Muster Roll of Captain Albion P. Arnold’s Company of Artillery in the Detachment of drafted Militia of Maine, called into actual service “by the State, for the protection of its Northeastern Frontier, from the twenty-fifth day of February, 1839, the time of its rendezvous at Augusta, Maine, to the seventeenth day of April, 1839, when discharged or mustered.
Hiram Charlton took on the publication of the Genealogical and Family History of the State of Vermont for Lewis Publishing. In it, he enlisted the assistance of living residents of the state in providing biographical and genealogical details about their family, and then he published all 1104 family histories in two distinct volumes.
To the ancient Choctaw warrior and hunter, excitement of some kind was indispensable to relieve the tedium of the nothing-to-do in which a great part of his life was spent. Hence the intervals between war and hunting were filled up by various amusements, ball plays, dances, foot and horse races, trials of strength and activity in wrestling and jumping, all of which being regulated by rules and regulations of a complicated etiquette.
The Choctaws, at the time of their earliest acquaintance with the European races, possessed, in conjunction with all their race of the North American Continent, a vague, but to a great extent, correct knowledge of the Oka Falama, “The returning waters,” as they termed it The Flood. The Rev. Cyrus Byington related a little incident, as one out of many interesting and pleasing ones that frequently occurred when traveling through their country from one point to another in the discharge of his ministerial duties, over seventy years ago. At one time he found night fast approaching without any visible prospect of
The Choctaw Nation, from its earliest known history to the present time has, at different intervals, produced many great and good men; who, had they have had the advantages of education, would have lived upon the pages of history equally with those of earth’s illustrious great. The first of whom we have any historical account, is Tush-ka Lu-sa, (the heroic defender of Moma Bin-na, a Lodge for All corrupted first to Mobila, then to Mobile) who perished, with many thousands of his people, in that bloody tragedy of three and a half centuries ago, while de fending his ancient city against
During my travels in the Choctaw and Chickasaw Nations in 1884, I arrived one evening the 19th of June, at the quiet and unostentatious village of Doaksville one among the first towns located in their present country when arriving from their ancient domains east of the Mississippi river, in the year 1832. It soon became a place of considerable trade; but ultimately proving to be very sickly it was nearly abandoned; and, at the time I visited it, was but a relic of the past with Ichabod as an appropriate epitaph having only one small dry goods store and eight
When the council, convened for the adjustment and final distribution of the annuity, adjourned in such confusion, together with the animosity manifested and openly expressed by both contending parties the one toward the other, (a similar scene never before witnessed in a Choctaw council) I feared the consequences that I was apprehensive would follow; but hoped that the conflicting opinions then agitating my people would be harmonized upon calm reflection and the adoption of wise and judicious measures. But when I ascertained that Nittakachih and Amosholihubih were truly assembling their warriors, I began to view the matter in its true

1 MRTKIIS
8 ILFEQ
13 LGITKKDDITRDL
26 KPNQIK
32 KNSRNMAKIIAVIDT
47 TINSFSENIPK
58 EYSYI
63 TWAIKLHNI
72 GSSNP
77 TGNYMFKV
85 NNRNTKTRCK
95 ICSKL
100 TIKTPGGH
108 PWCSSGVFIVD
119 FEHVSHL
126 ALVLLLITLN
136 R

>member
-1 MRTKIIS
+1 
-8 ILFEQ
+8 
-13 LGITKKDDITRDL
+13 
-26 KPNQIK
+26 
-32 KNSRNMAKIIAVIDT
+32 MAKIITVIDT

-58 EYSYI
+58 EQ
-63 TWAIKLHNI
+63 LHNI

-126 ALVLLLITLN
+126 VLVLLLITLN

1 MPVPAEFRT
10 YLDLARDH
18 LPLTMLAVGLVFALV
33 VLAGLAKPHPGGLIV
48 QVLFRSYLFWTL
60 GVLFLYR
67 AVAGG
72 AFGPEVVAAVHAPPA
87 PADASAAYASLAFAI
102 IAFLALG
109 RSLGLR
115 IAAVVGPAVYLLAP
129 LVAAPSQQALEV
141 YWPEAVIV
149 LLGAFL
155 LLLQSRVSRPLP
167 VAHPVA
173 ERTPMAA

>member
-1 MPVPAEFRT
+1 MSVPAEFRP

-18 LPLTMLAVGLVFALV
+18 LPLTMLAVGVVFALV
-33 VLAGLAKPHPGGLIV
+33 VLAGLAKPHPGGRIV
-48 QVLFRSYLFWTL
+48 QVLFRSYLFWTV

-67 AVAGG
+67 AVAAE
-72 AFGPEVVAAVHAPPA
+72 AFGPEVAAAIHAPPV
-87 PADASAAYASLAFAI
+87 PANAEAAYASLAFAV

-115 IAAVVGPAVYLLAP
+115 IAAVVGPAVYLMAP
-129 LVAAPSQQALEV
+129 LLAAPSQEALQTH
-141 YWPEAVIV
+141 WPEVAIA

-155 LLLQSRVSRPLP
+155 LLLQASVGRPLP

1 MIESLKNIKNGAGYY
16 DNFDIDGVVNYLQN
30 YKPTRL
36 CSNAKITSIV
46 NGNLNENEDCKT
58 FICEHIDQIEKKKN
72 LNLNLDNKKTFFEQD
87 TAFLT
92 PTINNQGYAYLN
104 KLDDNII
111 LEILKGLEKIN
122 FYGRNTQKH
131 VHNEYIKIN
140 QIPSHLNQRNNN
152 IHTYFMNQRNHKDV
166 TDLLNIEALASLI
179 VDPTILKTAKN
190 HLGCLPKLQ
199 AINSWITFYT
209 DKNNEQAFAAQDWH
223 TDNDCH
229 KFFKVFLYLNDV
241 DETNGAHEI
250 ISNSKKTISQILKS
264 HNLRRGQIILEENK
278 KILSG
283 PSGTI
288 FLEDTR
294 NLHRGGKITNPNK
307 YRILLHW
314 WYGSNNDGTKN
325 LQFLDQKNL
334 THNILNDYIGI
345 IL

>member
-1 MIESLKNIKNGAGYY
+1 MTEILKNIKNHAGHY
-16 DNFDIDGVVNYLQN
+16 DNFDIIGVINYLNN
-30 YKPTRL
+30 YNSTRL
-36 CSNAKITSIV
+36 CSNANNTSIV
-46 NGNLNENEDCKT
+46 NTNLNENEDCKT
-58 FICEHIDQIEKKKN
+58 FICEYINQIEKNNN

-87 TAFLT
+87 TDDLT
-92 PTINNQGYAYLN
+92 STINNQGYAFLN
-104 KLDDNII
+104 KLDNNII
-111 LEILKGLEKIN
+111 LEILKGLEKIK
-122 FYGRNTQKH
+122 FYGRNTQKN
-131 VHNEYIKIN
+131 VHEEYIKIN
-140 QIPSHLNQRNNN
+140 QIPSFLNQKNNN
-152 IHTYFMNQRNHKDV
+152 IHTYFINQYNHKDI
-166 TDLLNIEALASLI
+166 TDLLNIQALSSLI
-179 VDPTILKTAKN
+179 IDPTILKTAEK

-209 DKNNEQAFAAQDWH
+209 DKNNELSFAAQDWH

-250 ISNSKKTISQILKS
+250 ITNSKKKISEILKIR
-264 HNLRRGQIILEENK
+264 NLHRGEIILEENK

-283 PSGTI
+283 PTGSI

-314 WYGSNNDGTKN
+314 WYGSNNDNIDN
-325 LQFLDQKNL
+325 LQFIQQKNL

I will here present to the reader the memoirs of Nathaniel Folsom the oldest of the three brothers who cast their lot in their morning” of life among” the Choctaws, and became the fathers of the Folsom House in the Choctaw Nation, as related by himself to the missionary, Rev. Cyrus Byington, June, 1823, and furnished me by his grand-daughter Czarena Folsom, now Mrs. Rabb. “I was born in North Carolina, Rowan County, May 17th, 1756. My father was born in Massachusetts or Connecticut. My mother was born in New Jersey. My parents moved to Georgia, and there my father
John Harkins, a white man, is the father of the Harkins family of Choctaws. His advent to the Choctaw nation was, as near as can be ascertained, about the year 1800 or soon afterwards. He was a man of high-toned principles, and contemporary with the Folsoms, Nails, Pitchlynns, LeFlores, Durants, Cravats, Crowders, and others of the long ago, who married among the Choctaws; all men, who, having cast their lot among that people made their interests their own, and sought, by every means in their power to elevate them in the scale of morality and virtue. John Harkins married a daughter of Major
John Pitchlynn, the name of another white man who at an early day cast his lot among the Choctaws, not to be a curse but a true benefactor. He was contemporaneous with the three Folsom’s, Nathaniel, Ebenezer and Edmond; the three Nails, Henry, Adam and Edwin; the two Le Flores Lewis and Mitchel, and Lewis Durant. John Pitchlynn, as the others, married a Choctaw girl and thus become a bona-fide citizen of the Choctaw Nation. He was commissioned by Washington, as United States Interpreter for the Choctaws in 1786, in which capacity he served them long and faithfully. Whether he